Pulling the e-brake on bad life insurance advice

by David Lewis

Once upon a time yours gluteny was careening down the highway in his beat up old Honda.

I was probably doing something like 70mph.

Anyway, I lived in upstate New York at the time (no, not Albany or White Plains) and if you’ve ever lived in upstate New York (no, not Albany or White Plains), you know rust is a huge problem.

Why is it a huge problem?

Because New York State salts and sands the bejesus out of their roads in the winter, which lasts a solid 6 months… sometimes 8 months.

Anyway, what happened was I had to get off on this exit and make haste to some appointment… and I go to press on the brake and…



The brake lines had rusted through and popped and there went all my brake fluid all over the highway leaving yours gluteny with NO BRAKES.

So there I am… speeding down the highway… no brakes.

And then… speeding down the off-ramp. No brakes.

Well, that’s not true. I did have a brake.

The emergency brake.

Every vehicle in the U.S. has had one of these things since… I dunno… since cars were first invented.

Anyway, I pull up on the hand… errr. emergency brake… and the car comes to a stop… slowly.

But at least it stopped.

Where was I going with this?

Oh yes… emergency braking.

No one… not in their right mind anyway… NO ONE actually relies on the emergency brake.

All modern vehicles have electronically controlled, advanced hydraulic, braking systems.

You press the left pedal on the floor and your big piece of steel and fiberglass with an explosive tank of gasoline onboard comes to a gentle stop.

No Kaboom.

I mean, could you imagine actually using an emergency brake as a normal method of braking?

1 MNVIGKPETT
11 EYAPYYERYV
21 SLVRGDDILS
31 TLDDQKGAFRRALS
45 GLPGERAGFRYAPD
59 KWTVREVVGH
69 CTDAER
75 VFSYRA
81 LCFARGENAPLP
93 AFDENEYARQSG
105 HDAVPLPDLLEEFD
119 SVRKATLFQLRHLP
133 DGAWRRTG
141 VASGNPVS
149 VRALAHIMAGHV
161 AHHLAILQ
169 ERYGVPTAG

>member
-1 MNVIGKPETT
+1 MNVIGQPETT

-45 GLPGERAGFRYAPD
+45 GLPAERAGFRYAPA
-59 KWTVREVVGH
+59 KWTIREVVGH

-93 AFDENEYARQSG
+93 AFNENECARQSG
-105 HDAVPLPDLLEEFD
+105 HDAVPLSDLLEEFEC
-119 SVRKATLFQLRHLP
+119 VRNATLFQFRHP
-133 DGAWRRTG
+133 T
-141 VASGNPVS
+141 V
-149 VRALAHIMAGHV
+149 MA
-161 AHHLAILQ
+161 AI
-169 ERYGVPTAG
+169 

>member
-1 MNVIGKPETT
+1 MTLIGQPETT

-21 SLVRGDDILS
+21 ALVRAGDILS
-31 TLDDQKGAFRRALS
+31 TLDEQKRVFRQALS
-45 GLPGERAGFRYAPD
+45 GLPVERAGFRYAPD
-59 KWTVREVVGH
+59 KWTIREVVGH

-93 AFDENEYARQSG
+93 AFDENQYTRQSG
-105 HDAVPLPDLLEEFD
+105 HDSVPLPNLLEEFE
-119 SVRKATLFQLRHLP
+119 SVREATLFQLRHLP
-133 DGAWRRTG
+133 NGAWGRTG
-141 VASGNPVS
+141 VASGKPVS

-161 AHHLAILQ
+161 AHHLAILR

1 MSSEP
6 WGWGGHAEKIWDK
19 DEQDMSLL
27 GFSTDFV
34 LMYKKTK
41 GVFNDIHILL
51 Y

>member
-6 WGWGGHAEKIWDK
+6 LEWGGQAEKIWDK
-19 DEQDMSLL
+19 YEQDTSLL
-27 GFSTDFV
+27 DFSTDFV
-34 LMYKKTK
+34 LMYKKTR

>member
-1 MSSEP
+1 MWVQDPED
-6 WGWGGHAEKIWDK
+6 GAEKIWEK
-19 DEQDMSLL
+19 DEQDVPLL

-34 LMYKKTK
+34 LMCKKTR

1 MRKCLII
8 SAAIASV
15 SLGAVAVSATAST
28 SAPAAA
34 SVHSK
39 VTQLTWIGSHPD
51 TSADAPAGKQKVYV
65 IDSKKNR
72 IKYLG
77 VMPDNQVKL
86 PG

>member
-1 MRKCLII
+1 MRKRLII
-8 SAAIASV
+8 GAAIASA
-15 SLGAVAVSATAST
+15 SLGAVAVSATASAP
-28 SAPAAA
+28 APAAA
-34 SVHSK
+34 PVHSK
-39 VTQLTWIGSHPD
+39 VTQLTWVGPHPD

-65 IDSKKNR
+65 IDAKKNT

It’s insane.

It’s impractical.

And… it REQUIRES a huge shot of adrenaline to work.

AKA it REQUIRES an “oh sh*t” emergency.

Reminds me of something something something in finance…

Oh yes.

Life insurance.

Every dividend-paying whole life insurance policy comes with guaranteed growth and cash values.

You pay premiums, the insurer promises you some minimum amount of growth in the policy’s cash value (the savings component).

These guaranteed growth numbers are basically the “emergency brake” of the policy.

If the insurance company is not so profitable… the emergency brake keeps your policy from kabooming.

But no one in their right minds actually relies on those guaranteed values.

And no, I’m not saying that because I sell insurance policies for a living.

Even fee-only insurance consultants, ALL of whom are highly critical of the life insurance industry, believe it’s insane to rely on guarantee whole life values.

Glenn Daily, one of the more well-known fee-only insurance experts in the industry, published an article long time ago titled, “Life Insurance Guaranteed Values Are a Big Fat Idiot” where he argued that it’s utterly stoopid to think you’ll ever have to rely on the minimum  guaranteed values of your insurance policy.